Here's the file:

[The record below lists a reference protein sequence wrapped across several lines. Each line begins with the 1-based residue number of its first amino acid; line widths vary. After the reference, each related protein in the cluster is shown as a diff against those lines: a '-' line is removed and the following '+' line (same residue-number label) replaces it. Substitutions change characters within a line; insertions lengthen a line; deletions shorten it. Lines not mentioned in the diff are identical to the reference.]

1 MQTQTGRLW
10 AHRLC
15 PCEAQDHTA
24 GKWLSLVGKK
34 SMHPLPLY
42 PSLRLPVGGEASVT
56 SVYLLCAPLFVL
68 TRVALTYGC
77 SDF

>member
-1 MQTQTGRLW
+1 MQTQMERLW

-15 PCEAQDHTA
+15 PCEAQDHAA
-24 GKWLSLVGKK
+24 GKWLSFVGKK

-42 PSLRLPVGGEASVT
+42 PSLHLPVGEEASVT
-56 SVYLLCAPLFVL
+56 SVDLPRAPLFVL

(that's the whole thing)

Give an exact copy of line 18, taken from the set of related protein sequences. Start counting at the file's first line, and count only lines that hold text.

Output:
-42 PSLRLPVGGEASVT